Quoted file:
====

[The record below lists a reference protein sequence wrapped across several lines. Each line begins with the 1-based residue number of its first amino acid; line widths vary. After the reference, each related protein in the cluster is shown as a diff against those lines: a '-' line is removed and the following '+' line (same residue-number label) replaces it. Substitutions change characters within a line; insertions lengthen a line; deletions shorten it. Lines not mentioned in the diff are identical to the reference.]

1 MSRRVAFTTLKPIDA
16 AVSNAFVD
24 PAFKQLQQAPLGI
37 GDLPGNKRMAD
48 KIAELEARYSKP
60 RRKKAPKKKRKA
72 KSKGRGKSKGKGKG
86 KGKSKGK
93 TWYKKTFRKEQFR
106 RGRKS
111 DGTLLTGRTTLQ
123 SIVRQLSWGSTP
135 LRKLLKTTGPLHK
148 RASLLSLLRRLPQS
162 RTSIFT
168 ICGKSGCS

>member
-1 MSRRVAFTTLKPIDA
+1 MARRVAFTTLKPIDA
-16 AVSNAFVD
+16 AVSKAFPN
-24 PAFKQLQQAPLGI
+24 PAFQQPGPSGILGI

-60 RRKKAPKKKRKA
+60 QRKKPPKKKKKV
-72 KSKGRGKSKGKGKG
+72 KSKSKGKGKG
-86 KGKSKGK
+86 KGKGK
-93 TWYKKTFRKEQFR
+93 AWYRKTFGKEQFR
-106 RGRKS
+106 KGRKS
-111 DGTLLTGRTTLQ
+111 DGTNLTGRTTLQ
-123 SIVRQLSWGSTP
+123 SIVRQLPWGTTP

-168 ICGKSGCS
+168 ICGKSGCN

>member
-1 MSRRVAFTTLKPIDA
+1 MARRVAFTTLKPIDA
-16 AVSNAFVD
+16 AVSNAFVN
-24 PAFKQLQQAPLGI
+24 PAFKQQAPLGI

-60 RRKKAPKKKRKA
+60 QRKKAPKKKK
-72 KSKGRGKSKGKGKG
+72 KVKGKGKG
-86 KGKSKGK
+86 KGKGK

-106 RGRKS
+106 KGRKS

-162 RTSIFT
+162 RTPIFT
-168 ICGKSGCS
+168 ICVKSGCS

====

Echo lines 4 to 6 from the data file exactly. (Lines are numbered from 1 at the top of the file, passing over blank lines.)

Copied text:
24 PAFKQLQQAPLGI
37 GDLPGNKRMAD
48 KIAELEARYSKP